Andrew Eversden Correction: An earlier version of this story misspelled the name of Sara Gamble, a program manager in quantum information science at the Army Research Office. WASHINGTON — A research project funded by the U.S. Army has developed a new approach to manufacturing quantum computer chips, representing a significant step forward toward making quantum processors at the scale needed to deliver rapid processing capabilities to the battlefield. The new approach could impact how the service builds quantum networks and distributed sensing capabilities. Quantum processors use a qubit to store information. The researchers were looking to increase the amount of qubits placed onto a photonic chip. Prior to the experiment, researchers were only able to get two or three qubits into one photonic chip, said Sara Gamble, a program manager in quantum information science at the Army Research Office, an element of the Army Research Laboratory at Combat Capabilities Development Command. “Currently we can exert control and successfully manipulate handfuls of qubits, like very countable numbers of them. But when it comes to the millions or billions of qubits that we need for applications of actual interest, how to get to those millions or billions of qubits is a major research challenge,” Gamble said in an interview with C4ISRNET. In this study, researchers succeeded in integrating 128 qubits onto a photonic chip by making small quantum “chiplets” and placing them onto a larger circuit. The chiplets were able to carry quantum information through artificial atoms created by scientists by exploiting defects in diamonds. The increase to 128 is a large jump, but well short of the thousands, millions or billions of qubits needed to successfully complete the applications the service sees as useful in the future. For example, qubits could be used for distributed sensing through networks of quantum systems on the battlefield to allow for greater situational awareness, though Gamble noted that quantum information science research is still in the early stage. “We know that a lot of these qubit types are also excellent sensors. So for things like electric and magnetic fields, these quantum sensors can sense those fields ... with a higher sensitivity than you can get out of classical sensor,” Gamble said. “And then if you network those quantum sensor systems together, that increase you can get in your signal goes up even more. “So we need those isolated qubit sensors. But then we also need a way for those qubit sensors to talk to each other over a quantum network.” Being able to process data at quantum speeds would benefit the military as it seeks to make decisions based on large sets of data coming in from the battlefield in near-real time, and as it moves toward multidomain operations. “It’s a fundamentally different way to gather, process and share information,” Gamble said. The research was completed by scientists at the Massachusetts Institute of Technology and Sandia National Laboratories. The new technology still needs to undergo tests to ensure the qubits in the chip can be controlled in a way that would help the Army. Gamble said the research team is also considering how to automate parts of the production process. “Thinking about how we can automate these processes to make them even more repeatable is going to be exciting,” Gamble said, “and something that’s going to be necessary if you really want to do this for, you know, millions to billions of qubits instead of 128.” https://www.c4isrnet.com/battlefield-tech/it-networks/2020/08/17/us-army-funded-research-project-makes-inroads-on-scaling-quantum-processors/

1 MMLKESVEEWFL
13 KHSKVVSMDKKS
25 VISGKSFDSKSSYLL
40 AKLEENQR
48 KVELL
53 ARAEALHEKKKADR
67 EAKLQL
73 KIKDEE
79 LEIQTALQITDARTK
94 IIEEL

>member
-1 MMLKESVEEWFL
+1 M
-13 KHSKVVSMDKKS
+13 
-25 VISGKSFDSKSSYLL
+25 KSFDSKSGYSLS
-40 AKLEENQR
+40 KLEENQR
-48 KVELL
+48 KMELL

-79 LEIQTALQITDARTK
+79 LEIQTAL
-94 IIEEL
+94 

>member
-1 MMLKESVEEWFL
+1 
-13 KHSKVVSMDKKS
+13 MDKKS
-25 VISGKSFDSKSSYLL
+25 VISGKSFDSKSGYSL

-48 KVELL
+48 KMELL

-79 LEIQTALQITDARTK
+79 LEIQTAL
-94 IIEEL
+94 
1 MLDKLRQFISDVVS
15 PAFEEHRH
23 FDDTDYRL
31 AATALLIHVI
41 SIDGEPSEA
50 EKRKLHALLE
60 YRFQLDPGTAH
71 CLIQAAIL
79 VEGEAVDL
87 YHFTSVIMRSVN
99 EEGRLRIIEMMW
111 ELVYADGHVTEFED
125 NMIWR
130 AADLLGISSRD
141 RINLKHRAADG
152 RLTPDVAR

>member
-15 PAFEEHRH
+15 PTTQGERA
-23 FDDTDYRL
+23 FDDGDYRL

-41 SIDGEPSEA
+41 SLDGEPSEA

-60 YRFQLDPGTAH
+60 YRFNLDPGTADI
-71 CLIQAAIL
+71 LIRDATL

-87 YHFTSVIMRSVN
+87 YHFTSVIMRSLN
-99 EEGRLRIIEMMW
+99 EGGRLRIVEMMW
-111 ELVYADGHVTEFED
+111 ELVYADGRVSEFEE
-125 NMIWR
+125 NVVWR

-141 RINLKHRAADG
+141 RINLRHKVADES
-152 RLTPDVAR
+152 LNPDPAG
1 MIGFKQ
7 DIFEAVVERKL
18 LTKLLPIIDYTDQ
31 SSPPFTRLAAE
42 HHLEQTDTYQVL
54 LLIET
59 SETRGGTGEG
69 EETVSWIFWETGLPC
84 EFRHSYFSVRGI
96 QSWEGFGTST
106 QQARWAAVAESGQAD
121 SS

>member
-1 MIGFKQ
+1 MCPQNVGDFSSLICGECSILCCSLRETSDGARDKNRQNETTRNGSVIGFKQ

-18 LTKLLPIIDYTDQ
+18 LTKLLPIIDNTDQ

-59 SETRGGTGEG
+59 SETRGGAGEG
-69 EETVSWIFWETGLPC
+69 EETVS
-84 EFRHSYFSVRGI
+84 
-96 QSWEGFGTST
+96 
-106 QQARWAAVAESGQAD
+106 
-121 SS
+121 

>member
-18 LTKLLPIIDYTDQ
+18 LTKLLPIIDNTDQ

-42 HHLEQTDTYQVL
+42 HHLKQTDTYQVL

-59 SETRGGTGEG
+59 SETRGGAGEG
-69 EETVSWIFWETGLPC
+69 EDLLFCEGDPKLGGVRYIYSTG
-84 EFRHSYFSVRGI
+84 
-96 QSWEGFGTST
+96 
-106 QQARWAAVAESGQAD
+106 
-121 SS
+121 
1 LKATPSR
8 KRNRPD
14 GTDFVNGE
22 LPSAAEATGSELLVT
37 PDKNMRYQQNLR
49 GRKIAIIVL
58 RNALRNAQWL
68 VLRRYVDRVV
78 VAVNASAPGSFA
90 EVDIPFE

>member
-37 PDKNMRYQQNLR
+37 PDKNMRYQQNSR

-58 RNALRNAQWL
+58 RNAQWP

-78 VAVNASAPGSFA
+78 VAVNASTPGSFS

• Why program cuts from Esper’s Pentagon-wide review could come sooner than expected